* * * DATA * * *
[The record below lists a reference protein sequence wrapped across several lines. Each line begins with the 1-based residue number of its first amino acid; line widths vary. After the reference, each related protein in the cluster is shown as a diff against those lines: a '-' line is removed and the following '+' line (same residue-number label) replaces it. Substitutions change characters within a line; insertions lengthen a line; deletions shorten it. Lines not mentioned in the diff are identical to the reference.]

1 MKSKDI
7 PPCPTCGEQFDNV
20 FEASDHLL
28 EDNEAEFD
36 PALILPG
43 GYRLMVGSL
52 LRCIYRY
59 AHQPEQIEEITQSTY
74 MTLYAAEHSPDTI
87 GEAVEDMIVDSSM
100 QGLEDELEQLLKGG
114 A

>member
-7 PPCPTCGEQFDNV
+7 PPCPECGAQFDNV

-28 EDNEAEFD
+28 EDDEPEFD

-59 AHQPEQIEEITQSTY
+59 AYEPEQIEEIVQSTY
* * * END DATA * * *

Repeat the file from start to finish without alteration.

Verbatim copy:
[The record below lists a reference protein sequence wrapped across several lines. Each line begins with the 1-based residue number of its first amino acid; line widths vary. After the reference, each related protein in the cluster is shown as a diff against those lines: a '-' line is removed and the following '+' line (same residue-number label) replaces it. Substitutions change characters within a line; insertions lengthen a line; deletions shorten it. Lines not mentioned in the diff are identical to the reference.]

1 MKSKDI
7 PPCPTCGEQFDNV
20 FEASDHLL
28 EDNEAEFD
36 PALILPG
43 GYRLMVGSL
52 LRCIYRY
59 AHQPEQIEEITQSTY
74 MTLYAAEHSPDTI
87 GEAVEDMIVDSSM
100 QGLEDELEQLLKGG
114 A

>member
-7 PPCPTCGEQFDNV
+7 PPCPECGAQFDNV

-28 EDNEAEFD
+28 EDDEPEFD

-59 AHQPEQIEEITQSTY
+59 AYEPEQIEEIVQSTY